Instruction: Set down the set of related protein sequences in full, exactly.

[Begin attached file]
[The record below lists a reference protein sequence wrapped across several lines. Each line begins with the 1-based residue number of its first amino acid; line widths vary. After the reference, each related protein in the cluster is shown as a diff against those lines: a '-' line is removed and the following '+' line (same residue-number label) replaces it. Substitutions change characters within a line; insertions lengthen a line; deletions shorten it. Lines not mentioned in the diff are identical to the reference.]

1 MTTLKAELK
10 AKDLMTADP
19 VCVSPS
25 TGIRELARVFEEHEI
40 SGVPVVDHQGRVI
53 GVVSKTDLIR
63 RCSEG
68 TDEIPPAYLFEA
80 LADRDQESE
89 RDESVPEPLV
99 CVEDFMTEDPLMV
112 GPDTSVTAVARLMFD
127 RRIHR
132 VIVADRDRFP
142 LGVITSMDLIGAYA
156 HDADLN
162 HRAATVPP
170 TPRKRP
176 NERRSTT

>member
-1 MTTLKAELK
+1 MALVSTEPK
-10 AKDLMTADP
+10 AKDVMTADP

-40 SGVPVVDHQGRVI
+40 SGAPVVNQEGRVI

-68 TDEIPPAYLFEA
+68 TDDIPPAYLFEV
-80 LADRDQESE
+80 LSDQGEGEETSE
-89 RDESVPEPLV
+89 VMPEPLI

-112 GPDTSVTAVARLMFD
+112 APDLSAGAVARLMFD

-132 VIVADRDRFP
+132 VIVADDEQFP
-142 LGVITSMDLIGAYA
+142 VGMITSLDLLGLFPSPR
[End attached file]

[The record below lists a reference protein sequence wrapped across several lines. Each line begins with the 1-based residue number of its first amino acid; line widths vary. After the reference, each related protein in the cluster is shown as a diff against those lines: a '-' line is removed and the following '+' line (same residue-number label) replaces it. Substitutions change characters within a line; insertions lengthen a line; deletions shorten it. Lines not mentioned in the diff are identical to the reference.]

1 MTTLKAELK
10 AKDLMTADP
19 VCVSPS
25 TGIRELARVFEEHEI
40 SGVPVVDHQGRVI
53 GVVSKTDLIR
63 RCSEG
68 TDEIPPAYLFEA
80 LADRDQESE
89 RDESVPEPLV
99 CVEDFMTEDPLMV
112 GPDTSVTAVARLMFD
127 RRIHR
132 VIVADRDRFP
142 LGVITSMDLIGAYA
156 HDADLN
162 HRAATVPP
170 TPRKRP
176 NERRSTT

>member
-1 MTTLKAELK
+1 MALVSTEPK
-10 AKDLMTADP
+10 AKDVMTADP

-40 SGVPVVDHQGRVI
+40 SGAPVVNQEGRVI

-68 TDEIPPAYLFEA
+68 TDDIPPAYLFEV
-80 LADRDQESE
+80 LSDQGEGEETSE
-89 RDESVPEPLV
+89 VMPEPLI

-112 GPDTSVTAVARLMFD
+112 APDLSAGAVARLMFD

-132 VIVADRDRFP
+132 VIVADDEQFP
-142 LGVITSMDLIGAYA
+142 VGMITSLDLLGLFPSPR